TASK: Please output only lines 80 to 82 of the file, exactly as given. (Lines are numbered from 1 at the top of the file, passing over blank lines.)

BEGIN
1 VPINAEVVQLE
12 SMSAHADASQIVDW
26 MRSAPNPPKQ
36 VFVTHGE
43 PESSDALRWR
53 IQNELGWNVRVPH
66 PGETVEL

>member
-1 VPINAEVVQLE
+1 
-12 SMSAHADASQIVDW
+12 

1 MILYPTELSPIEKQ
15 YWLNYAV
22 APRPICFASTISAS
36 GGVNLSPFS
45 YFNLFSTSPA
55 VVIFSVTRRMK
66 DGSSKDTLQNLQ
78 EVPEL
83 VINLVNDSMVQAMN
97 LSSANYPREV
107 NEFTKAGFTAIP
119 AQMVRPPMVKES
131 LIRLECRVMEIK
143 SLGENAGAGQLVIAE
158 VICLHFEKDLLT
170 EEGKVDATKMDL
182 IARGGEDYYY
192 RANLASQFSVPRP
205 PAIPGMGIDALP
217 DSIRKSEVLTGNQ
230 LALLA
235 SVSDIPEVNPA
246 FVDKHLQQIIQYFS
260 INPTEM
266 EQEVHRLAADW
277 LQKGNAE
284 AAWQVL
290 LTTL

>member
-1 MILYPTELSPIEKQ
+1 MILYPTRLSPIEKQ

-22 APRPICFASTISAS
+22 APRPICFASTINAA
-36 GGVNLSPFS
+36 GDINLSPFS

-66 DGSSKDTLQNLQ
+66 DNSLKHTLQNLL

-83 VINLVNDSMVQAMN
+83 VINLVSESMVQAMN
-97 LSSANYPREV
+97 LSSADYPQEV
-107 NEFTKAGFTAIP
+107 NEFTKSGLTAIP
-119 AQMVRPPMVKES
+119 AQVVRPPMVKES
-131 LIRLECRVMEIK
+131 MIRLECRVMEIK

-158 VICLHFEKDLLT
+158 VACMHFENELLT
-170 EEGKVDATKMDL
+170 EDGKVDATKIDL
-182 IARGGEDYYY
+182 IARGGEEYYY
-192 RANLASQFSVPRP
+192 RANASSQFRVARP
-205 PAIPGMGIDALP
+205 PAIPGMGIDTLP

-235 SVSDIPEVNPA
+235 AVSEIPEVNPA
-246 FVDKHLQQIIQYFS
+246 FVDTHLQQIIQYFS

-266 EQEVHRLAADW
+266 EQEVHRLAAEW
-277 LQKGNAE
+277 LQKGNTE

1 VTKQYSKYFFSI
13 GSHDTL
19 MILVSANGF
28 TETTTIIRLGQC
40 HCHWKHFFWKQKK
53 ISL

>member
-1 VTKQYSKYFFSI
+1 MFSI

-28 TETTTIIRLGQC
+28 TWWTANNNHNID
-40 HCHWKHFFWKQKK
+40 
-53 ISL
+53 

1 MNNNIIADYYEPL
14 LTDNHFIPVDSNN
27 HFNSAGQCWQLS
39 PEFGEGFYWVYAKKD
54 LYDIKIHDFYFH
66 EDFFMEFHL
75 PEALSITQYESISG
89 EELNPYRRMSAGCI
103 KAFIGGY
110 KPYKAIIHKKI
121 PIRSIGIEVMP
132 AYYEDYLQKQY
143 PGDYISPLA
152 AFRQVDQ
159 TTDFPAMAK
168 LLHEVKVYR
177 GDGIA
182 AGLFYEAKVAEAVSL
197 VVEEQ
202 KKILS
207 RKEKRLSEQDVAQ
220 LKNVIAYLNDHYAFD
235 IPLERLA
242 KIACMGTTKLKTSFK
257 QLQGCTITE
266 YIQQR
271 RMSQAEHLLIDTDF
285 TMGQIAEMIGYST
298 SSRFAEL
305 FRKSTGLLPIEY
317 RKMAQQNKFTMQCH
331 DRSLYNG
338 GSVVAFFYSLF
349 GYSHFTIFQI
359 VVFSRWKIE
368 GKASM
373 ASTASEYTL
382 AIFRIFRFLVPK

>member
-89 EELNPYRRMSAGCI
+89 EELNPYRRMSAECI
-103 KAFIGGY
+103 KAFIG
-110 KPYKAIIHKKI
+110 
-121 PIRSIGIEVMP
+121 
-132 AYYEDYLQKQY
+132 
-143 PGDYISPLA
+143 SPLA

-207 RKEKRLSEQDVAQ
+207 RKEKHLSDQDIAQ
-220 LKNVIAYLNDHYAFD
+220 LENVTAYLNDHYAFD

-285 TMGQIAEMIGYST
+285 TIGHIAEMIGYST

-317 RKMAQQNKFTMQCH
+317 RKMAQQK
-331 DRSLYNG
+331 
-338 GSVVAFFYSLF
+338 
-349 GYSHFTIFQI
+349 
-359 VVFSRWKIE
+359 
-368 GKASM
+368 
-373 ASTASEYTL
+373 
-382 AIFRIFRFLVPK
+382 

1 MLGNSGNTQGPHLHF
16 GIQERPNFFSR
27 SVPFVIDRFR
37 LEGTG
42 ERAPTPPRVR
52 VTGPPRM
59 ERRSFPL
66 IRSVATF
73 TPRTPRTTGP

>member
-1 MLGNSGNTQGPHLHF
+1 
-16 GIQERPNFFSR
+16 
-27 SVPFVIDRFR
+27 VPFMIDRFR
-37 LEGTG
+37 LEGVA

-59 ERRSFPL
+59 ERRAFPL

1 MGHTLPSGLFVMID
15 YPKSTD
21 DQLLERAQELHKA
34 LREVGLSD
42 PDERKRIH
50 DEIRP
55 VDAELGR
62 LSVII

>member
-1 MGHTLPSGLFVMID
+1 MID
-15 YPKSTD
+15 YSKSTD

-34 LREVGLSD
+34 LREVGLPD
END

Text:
19 MILVSANGF
28 TETTTIIRLGQC
40 HCHWKHFFWKQKK